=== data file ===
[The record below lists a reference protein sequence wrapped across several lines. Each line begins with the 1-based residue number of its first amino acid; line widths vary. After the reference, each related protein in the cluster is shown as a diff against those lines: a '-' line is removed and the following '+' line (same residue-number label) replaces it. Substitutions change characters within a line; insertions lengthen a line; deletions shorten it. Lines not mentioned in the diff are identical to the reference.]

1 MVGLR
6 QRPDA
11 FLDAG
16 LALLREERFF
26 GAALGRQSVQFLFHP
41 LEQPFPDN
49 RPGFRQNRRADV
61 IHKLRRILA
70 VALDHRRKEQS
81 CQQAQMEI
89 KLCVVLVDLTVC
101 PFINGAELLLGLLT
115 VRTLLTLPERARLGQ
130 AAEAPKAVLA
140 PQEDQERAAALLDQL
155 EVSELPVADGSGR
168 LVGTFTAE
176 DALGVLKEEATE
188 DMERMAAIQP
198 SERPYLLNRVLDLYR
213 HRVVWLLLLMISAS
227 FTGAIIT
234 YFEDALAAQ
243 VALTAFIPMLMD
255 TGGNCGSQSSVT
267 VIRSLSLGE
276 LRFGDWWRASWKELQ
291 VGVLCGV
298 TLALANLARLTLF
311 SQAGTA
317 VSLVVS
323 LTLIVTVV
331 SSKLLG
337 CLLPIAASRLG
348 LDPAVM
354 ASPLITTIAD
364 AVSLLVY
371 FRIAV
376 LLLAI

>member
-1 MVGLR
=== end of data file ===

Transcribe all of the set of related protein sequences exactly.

[The record below lists a reference protein sequence wrapped across several lines. Each line begins with the 1-based residue number of its first amino acid; line widths vary. After the reference, each related protein in the cluster is shown as a diff against those lines: a '-' line is removed and the following '+' line (same residue-number label) replaces it. Substitutions change characters within a line; insertions lengthen a line; deletions shorten it. Lines not mentioned in the diff are identical to the reference.]

1 MVGLR
6 QRPDA
11 FLDAG
16 LALLREERFF
26 GAALGRQSVQFLFHP
41 LEQPFPDN
49 RPGFRQNRRADV
61 IHKLRRILA
70 VALDHRRKEQS
81 CQQAQMEI
89 KLCVVLVDLTVC
101 PFINGAELLLGLLT
115 VRTLLTLPERARLGQ
130 AAEAPKAVLA
140 PQEDQERAAALLDQL
155 EVSELPVADGSGR
168 LVGTFTAE
176 DALGVLKEEATE
188 DMERMAAIQP
198 SERPYLLNRVLDLYR
213 HRVVWLLLLMISAS
227 FTGAIIT
234 YFEDALAAQ
243 VALTAFIPMLMD
255 TGGNCGSQSSVT
267 VIRSLSLGE
276 LRFGDWWRASWKELQ
291 VGVLCGV
298 TLALANLARLTLF
311 SQAGTA
317 VSLVVS
323 LTLIVTVV
331 SSKLLG
337 CLLPIAASRLG
348 LDPAVM
354 ASPLITTIAD
364 AVSLLVY
371 FRIAV
376 LLLAI

>member
-1 MVGLR